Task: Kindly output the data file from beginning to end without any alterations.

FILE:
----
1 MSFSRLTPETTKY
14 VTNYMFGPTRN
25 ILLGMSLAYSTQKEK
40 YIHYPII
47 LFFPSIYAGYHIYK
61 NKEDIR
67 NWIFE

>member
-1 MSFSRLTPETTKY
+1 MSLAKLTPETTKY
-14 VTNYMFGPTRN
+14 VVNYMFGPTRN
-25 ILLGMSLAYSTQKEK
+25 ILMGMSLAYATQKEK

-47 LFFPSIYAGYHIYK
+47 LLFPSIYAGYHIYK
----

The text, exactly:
1 MSFSRLTPETTKY
14 VTNYMFGPTRN
25 ILLGMSLAYSTQKEK
40 YIHYPII
47 LFFPSIYAGYHIYK
61 NKEDIR
67 NWIFE

>member
-1 MSFSRLTPETTKY
+1 MSLAKLTPETTKY
-14 VTNYMFGPTRN
+14 VVNYMFGPTRN
-25 ILLGMSLAYSTQKEK
+25 ILMGMSLAYATQKEK

-47 LFFPSIYAGYHIYK
+47 LLFPSIYAGYHIYK